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tv   Unicorn in Captivity  CSPAN  August 24, 2017 1:40am-1:51am EDT

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there is people doing great things so that is the take away from the book so a fascinating woman you couldn't have dreamed up no matter what kind of novel you were trying to write. you are watching book tv on c-span2 in prime time tonight they invite them to tell about their travels and she saw big pictures they say each picture
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tells a story of the things that capture a. it's like a church choir singing hallelujah at easter. fort hunter has existed since the revolutionary war. it's used for strategic purposes but over time when the united states won its freedom its place became owned by the name of
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mcallister and that they were entrepreneurs so as a child i knew that it was here but i didn't know until 50 years i was out of high school at the time of my 50th high school reunion that there were enslaved people at fort hunter and this is located just 8 miles north of my own home in harrisburg. i was fascinated and very fortunate to come across this website that featured artifacts. archaeologists have been here and there were some autographs. i don't remember the artifacts that they were attached to the time of enslavement and it gave me a different relationship to my hometown because i realized if they were not talking about slavery, what else were they
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talking about so in the actions of that important conversation about slavery, race when are we going to start to talk about it. that's why this place is very important to me. then i found out that there was an african-american cemetery. the cemetery i would say it's like the size of a large room. the headstones had children at an angle when he could hear gunshots that let us know people were doing target practice and i saw things that looked like the headstones could have been struck by bullets because they didn't go all the way through, but it was clear something had struck it.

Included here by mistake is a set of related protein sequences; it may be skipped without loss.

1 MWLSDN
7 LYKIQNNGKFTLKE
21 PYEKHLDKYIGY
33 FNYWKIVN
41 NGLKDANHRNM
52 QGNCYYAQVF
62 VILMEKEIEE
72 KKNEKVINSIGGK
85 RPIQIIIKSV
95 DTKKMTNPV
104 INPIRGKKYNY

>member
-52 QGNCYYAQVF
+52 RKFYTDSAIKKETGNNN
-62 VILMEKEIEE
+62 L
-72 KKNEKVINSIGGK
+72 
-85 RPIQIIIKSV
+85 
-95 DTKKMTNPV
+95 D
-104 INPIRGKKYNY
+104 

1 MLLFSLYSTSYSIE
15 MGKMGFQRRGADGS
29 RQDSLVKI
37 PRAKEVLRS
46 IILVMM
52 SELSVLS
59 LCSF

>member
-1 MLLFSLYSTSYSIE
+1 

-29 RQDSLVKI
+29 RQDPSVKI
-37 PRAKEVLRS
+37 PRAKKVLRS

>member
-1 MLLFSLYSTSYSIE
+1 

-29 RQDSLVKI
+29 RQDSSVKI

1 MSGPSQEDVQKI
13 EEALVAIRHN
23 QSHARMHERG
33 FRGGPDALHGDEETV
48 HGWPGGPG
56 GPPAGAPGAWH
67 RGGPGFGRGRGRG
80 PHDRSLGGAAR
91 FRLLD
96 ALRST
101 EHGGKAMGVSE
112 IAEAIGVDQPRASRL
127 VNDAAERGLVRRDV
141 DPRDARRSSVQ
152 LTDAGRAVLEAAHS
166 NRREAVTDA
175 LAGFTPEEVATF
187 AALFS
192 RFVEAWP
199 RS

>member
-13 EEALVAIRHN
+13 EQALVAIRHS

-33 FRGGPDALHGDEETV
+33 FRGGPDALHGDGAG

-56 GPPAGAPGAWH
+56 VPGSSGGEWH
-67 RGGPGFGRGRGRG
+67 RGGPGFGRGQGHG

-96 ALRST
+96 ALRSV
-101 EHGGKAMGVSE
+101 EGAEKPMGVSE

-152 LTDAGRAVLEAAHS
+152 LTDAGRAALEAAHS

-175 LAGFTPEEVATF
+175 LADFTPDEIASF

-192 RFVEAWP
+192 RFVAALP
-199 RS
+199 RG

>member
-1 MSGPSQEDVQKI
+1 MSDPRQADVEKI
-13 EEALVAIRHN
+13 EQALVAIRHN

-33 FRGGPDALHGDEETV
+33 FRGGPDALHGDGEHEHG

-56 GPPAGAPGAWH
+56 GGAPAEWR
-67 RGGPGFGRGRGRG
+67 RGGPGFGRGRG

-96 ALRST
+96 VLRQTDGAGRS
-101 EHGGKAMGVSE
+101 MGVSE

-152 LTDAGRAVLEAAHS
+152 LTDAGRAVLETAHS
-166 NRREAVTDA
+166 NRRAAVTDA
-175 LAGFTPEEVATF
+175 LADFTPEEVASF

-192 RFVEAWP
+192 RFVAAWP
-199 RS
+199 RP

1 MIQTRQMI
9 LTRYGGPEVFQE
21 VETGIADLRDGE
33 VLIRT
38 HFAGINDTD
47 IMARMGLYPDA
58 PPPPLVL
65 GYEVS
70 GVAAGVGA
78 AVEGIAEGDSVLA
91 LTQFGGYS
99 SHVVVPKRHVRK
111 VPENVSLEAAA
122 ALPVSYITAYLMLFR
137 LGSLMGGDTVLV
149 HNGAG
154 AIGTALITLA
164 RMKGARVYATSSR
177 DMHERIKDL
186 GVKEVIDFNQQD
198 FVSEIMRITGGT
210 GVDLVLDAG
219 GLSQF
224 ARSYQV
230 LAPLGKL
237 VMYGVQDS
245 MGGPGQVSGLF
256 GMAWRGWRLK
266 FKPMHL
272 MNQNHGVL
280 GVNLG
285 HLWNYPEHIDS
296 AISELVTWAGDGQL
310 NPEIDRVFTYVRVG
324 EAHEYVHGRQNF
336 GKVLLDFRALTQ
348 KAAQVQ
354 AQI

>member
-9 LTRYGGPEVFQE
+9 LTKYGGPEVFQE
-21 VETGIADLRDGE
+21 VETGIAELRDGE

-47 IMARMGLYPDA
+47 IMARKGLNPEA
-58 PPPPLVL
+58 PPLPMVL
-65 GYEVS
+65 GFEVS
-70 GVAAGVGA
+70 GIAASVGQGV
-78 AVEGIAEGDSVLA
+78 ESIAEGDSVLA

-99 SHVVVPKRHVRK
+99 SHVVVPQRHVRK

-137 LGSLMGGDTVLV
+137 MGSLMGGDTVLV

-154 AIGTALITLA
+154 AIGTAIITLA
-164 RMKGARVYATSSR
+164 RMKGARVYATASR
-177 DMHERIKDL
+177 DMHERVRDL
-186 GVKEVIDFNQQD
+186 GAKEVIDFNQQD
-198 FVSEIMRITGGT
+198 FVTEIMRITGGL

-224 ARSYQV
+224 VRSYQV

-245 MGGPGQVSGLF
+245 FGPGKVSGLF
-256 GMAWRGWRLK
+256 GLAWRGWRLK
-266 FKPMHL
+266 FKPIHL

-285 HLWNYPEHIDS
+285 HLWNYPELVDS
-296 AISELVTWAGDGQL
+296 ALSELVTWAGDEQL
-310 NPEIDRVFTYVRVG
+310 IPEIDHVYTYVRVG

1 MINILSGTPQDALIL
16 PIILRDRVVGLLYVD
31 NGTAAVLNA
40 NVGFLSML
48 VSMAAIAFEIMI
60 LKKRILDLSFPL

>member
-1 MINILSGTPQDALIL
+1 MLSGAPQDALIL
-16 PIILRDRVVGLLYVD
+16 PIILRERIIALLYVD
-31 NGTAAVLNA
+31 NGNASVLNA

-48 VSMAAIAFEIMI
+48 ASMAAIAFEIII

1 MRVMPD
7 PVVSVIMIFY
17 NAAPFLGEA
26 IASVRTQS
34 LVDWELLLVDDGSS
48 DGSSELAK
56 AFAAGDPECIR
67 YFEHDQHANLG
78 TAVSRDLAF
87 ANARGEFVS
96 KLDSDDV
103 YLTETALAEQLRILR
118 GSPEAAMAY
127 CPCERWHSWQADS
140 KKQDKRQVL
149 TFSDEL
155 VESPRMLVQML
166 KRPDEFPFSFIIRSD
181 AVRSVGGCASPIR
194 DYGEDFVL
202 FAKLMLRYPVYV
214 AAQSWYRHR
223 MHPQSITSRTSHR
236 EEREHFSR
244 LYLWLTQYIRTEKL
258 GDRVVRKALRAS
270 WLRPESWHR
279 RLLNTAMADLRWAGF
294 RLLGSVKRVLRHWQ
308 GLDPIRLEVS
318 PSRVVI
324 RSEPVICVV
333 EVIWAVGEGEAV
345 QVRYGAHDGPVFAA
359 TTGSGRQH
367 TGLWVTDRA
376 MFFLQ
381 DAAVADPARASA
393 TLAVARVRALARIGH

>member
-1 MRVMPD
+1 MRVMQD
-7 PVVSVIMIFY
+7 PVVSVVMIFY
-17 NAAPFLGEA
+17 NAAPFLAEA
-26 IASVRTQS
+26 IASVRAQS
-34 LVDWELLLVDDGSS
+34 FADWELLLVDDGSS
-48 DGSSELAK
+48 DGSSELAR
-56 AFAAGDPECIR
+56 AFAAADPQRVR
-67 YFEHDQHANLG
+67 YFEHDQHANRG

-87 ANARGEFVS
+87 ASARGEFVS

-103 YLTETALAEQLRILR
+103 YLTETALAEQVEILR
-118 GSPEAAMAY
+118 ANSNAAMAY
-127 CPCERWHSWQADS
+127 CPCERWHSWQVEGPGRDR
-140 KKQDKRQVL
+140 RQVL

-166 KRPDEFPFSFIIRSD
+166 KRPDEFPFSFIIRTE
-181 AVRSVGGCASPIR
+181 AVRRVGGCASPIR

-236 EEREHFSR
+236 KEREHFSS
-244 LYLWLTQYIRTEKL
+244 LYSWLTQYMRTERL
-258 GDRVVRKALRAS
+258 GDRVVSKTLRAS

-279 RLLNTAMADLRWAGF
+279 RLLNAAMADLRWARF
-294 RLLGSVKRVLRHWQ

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once i took in the physical dimension, i could feel the spirit of the past and it was palpable. and all of us some of us were african-american, some were white but we could all feel the spiritual significance. i was looking at the people that accompanied the on the journey and there was something amazing that we felt and raised. for me it was permission to talk the story. ..
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>> >> and find a way to forget because it was that feeling of peace at the cemetery
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with no label attached to it to say new and improved and
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>> >> all she recalls of polled was in those shapes and still hears her mother's voice and somehow those were retraced and packs up her roots and puts on her shawl and puts it over her shoulder and tears to walk back down the path as the rise is over the darkening ridges over the susquehanna
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coming informed about the slaves reminds me we have to all our past remember i did not know that they enslaved people were here and at the black people just show up in harrisburg? no. but in harrisburg it is special because a proud past to relate to with those defendants like they may still be living here with the people from our past everybody has a story that needs to be told it needs to be shared you have language whether in a journal or speak it in the slammer use your language to communicate
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with each other and they want you to feel less than and to create a strong community but using your language and go forth in peas. >> c. charles is one of the least well-known members of


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